6apa6a


Country: Serbia-Monteneg (Yugoslavia)


Sex: Male

Age: 34

Today's Date:
Sep 30, 2023 - 6:38 pm

Viewing last 5 entries.

Viewed 78206 times.

Add a Comment

Return to Web Site.

Recent Entries

Last 5 Entries

ALL Entries

Subscribe to RSS Feed



Archives
January 2008
SunMonTueWedThuFriSat
 12345
6789101112
13141516171819
20212223242526
2728293031 




Home

Forums

Downloads

Patches

Donations

Online Store

Hall of Fame

Gallery

Server List

About Profiles

About the Game

Contact Us



LOGIN

Login

Forgot Password

Create A New Profile



Favorite Links

Wikipedia

PES Serbia

Rezultati.com

Google


Hosted By
Hosted by OZNet

 
  Title: Baklava
Jan 30, 2008 - 2:13 pm
Posted By: 6apa6a

Baklava or baklawa is a rich, sweet pastry featured in many cuisines of the former Ottoman countries. It is a pastry made of layers of phyllo dough filled with chopped walnuts or pistachios and sweetened with syrup or honey.
Baklava was chosen to represent Cyprus in the presentation Sweet Europe of the cultural initiative Caf? Europe in 2006.



Ordinary baklava

History

The history of baklava is not well-documented; but although it has been claimed by many ethnic groups, the best evidence is that it is of Central Asian Turkic origin, with its current form being developed in the imperial kitchens of the Topkapı Palace.

Vryonis (1971) identified the ancient Greek gastris, kopte, kopton, or koptoplakous, mentioned in the Deipnosophistae, as baklava, and calls it a "Byzantine favorite". However, Perry (1994) shows that though gastris contained a filling of nuts and honey, it did not include any dough; instead, it involved a honey and ground sesame mixture similar to modern pasteli or halva.

Perry then assembles evidence to show that layered breads were created by Turkic peoples in Central Asia and argues that the "missing link" between the Central Asian folded or layered breads (which did not include nuts) and modern phyllo-based pastries like baklava is the Azerbaijani dish Bakı pakhlavası, which involves layers of dough and nuts. The traditional Uzbek puskal or yupka and Tatar yoka, sweet and salty savories (boreks) prepared with 10-12 layers of dough, are other early examples of layered dough style in Turkic regions.

The thin phyllo dough as used today was probably developed in the kitchens of the Topkapı Palace. Indeed, the sultan presented trays of baklava to the Janissaries every 15th of Ramadan in a ceremonial procession called the Baklava Alayı.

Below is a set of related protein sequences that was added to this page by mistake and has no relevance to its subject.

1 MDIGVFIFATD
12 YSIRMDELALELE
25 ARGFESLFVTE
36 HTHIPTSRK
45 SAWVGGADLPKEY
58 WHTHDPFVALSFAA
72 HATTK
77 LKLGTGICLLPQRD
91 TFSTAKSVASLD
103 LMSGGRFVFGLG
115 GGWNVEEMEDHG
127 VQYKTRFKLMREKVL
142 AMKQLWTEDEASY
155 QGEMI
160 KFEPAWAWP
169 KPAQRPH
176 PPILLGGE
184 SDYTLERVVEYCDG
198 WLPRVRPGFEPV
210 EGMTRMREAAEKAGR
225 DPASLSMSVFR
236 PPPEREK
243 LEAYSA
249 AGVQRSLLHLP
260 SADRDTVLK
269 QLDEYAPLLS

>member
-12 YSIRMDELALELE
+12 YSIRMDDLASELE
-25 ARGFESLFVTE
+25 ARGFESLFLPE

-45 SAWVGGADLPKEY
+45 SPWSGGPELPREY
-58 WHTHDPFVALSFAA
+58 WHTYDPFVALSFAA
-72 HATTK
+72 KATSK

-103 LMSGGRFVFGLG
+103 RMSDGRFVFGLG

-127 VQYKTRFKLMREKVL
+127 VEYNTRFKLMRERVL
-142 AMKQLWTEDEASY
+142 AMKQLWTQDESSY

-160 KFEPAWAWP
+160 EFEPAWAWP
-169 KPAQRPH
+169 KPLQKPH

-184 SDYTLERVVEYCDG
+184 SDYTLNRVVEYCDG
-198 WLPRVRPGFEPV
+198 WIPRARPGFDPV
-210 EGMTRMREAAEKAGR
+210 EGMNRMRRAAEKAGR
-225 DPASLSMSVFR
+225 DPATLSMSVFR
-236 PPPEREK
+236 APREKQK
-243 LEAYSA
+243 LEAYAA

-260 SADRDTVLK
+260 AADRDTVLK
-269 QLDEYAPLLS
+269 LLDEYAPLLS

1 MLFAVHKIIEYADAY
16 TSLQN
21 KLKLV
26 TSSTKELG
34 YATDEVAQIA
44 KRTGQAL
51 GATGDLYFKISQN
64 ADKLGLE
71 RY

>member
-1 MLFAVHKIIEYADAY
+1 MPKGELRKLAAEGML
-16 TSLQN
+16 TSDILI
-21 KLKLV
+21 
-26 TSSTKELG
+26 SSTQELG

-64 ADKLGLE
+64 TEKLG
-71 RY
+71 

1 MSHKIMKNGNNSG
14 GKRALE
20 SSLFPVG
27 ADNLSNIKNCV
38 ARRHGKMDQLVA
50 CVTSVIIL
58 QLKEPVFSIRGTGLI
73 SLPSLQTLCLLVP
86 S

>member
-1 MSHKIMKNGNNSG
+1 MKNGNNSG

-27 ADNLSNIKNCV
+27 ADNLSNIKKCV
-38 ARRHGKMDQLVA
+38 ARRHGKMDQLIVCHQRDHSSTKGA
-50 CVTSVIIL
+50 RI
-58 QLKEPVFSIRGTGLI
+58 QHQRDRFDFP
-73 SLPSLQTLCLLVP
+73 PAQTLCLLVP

Other claims about its origins include: that it is of Assyrian origin, dates back to ancient Mesopotamia, and was mentioned in a Mesopotamian cookbook on walnut dishes; that al-Baghdadi describes it in his 13th-century cookbook; that it was a popular Byzantine dessert. But Claudia Roden and Andrew Dalby find no evidence for it in Arab, Greek, or Byzantine sources before the Ottoman period.

One of the oldest known recipes for a sort of proto-baklava is found in a Chinese cookbook written in 1330 under the Yuan (Mongol) dynasty under the name g?llach (Buell, 1999). "G?lla?" is found in Turkish cuisine. Layers of phyllo dough are put one by one in warmed up milk with sugar. It is served with walnut and fresh pomegranate and generally eaten during Ramadan.



Home-made baklava made for last Ramadan by my friend

Etymology

The word baklava entered English from Turkish; it is sometimes connected with the Arabic word for "bean" (بقلة /baqlah/), but Wehr's dictionary lists them as unrelated. Akın and Lambraki  state that the word baklava entered into Arabic from Turkish. Buell (1999) argues that the word "baklava" may come from the Mongolian root baγla- 'to tie, wrap up, pile up' composed with the Turkic verbal ending -v. Baklava is found in many cuisines, with minor phonetic variations on the name.




2003-2004 by the Alien Assault Traders developers. All rights reserved.